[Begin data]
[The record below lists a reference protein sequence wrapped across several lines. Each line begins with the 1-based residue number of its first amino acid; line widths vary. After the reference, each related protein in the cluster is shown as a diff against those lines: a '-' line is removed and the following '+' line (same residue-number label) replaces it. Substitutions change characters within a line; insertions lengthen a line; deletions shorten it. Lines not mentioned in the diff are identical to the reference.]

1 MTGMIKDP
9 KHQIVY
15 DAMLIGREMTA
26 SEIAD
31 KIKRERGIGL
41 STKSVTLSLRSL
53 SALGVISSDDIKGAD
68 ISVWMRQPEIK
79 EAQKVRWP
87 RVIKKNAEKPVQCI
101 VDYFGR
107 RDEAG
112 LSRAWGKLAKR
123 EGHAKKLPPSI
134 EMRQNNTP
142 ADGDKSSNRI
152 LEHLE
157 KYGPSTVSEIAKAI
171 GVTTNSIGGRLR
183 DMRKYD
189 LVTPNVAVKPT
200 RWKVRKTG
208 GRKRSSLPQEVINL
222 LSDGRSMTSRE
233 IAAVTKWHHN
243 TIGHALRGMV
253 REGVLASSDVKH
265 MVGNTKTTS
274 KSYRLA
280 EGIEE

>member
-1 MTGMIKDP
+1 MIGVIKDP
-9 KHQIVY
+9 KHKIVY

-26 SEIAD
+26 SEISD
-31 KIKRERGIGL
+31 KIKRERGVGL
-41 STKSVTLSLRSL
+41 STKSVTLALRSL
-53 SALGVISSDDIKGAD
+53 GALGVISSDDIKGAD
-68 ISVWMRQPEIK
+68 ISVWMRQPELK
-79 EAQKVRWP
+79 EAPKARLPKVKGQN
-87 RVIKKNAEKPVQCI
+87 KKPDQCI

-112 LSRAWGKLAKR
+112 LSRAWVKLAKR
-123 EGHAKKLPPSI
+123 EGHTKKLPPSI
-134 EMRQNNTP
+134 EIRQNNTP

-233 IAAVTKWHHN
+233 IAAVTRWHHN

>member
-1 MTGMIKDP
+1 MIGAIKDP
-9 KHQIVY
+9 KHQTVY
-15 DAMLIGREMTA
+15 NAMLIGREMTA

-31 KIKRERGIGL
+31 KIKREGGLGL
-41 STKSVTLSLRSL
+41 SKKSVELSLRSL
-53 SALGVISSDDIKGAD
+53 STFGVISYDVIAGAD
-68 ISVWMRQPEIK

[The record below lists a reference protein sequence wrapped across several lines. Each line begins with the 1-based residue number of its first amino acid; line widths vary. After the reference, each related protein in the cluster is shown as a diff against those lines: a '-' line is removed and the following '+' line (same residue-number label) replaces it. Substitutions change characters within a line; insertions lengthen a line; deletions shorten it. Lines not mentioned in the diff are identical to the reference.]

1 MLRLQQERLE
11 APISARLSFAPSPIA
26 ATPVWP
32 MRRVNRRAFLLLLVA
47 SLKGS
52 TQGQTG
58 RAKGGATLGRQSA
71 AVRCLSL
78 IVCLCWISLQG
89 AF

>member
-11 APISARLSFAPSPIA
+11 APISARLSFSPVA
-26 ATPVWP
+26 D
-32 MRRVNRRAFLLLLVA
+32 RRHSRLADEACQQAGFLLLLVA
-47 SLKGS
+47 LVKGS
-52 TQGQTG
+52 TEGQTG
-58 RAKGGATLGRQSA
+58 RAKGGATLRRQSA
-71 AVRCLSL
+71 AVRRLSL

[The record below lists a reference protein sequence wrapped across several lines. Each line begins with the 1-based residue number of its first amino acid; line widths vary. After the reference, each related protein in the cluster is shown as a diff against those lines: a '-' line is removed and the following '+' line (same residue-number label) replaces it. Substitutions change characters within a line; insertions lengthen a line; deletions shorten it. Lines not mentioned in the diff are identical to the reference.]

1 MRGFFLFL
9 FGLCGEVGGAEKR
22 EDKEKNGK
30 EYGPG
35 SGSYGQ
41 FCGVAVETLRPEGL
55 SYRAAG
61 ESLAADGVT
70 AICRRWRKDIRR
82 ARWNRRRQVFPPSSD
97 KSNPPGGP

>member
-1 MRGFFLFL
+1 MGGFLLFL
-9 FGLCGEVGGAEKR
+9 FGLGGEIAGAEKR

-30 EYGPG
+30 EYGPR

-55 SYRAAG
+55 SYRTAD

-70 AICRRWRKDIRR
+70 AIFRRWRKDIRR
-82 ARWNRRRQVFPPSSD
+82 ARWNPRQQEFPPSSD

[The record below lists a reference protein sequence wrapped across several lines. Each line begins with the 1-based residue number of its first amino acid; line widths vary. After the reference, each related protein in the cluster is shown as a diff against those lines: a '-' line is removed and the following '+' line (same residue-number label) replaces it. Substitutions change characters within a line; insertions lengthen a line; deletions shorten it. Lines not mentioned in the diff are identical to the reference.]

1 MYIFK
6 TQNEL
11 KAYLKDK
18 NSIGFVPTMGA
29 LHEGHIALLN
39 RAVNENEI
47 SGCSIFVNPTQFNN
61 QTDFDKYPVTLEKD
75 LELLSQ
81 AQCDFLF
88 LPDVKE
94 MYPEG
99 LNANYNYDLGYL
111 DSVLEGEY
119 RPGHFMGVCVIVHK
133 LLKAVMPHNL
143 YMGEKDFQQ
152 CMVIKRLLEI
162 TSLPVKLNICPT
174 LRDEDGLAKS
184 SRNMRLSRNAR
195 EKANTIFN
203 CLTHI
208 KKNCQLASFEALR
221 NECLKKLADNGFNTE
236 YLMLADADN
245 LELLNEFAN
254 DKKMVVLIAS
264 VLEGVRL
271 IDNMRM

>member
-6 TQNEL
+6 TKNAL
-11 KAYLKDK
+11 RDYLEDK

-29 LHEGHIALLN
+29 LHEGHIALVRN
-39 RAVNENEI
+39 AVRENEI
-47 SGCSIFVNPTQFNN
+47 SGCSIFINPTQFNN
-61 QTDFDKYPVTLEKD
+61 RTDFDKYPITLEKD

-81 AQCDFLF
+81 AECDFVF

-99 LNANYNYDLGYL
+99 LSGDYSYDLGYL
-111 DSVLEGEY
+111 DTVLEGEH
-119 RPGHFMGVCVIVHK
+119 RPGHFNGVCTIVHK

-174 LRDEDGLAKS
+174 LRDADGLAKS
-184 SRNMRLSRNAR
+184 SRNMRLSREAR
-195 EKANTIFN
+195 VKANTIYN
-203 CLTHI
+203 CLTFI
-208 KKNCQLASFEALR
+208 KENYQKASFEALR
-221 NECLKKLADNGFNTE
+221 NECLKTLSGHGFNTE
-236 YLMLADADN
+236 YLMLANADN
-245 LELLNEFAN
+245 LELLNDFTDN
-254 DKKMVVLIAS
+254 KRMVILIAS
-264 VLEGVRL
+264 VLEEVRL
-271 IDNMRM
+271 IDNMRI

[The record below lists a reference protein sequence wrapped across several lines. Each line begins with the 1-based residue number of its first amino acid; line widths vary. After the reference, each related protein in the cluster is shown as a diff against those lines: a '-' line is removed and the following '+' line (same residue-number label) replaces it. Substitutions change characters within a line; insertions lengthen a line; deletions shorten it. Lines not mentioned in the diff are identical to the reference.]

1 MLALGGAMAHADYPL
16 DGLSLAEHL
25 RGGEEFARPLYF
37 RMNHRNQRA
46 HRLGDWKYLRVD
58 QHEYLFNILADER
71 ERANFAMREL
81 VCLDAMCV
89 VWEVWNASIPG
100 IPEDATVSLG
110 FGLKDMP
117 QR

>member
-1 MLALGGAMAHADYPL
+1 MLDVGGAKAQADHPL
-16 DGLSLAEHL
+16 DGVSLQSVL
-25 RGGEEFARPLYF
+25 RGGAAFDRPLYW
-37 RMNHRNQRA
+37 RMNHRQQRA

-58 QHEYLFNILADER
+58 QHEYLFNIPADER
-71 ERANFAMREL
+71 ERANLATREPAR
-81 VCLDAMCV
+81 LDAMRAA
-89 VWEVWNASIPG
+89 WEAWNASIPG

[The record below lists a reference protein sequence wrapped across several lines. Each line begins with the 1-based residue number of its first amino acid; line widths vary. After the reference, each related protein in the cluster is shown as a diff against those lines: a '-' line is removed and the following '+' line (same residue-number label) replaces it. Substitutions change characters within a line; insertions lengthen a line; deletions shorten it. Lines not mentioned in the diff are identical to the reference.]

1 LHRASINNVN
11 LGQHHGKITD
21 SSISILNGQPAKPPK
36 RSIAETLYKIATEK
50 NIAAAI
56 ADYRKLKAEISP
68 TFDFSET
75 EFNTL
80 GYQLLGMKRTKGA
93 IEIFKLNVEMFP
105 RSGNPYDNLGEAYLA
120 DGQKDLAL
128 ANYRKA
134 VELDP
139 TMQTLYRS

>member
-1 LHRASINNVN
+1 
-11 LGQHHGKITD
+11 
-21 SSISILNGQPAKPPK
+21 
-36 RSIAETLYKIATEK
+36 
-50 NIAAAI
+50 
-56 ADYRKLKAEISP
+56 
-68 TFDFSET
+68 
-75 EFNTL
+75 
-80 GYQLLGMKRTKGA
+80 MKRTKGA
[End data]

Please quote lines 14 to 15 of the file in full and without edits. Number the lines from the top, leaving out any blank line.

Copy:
112 LSRAWGKLAKR
123 EGHAKKLPPSI